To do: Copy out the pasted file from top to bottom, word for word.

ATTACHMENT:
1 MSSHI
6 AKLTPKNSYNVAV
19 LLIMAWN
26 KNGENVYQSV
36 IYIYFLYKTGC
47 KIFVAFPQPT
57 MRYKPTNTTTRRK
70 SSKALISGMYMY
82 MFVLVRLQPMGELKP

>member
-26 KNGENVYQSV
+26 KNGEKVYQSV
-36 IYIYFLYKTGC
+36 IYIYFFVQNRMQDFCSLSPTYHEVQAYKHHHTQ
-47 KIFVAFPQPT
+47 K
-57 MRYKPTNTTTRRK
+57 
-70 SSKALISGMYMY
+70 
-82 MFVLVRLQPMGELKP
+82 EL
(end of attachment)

1 MSSHI
6 AKLTPKNSYNVAV
19 LLIMAWN
26 KNGENVYQSV
36 IYIYFLYKTGC
47 KIFVAFPQPT
57 MRYKPTNTTTRRK
70 SSKALISGMYMY
82 MFVLVRLQPMGELKP

>member
-26 KNGENVYQSV
+26 KNGEKVYQSV
-36 IYIYFLYKTGC
+36 IYIYFFVQNRMQDFCSLSPTYHEVQAYKHHHTQ
-47 KIFVAFPQPT
+47 K
-57 MRYKPTNTTTRRK
+57 
-70 SSKALISGMYMY
+70 
-82 MFVLVRLQPMGELKP
+82 EL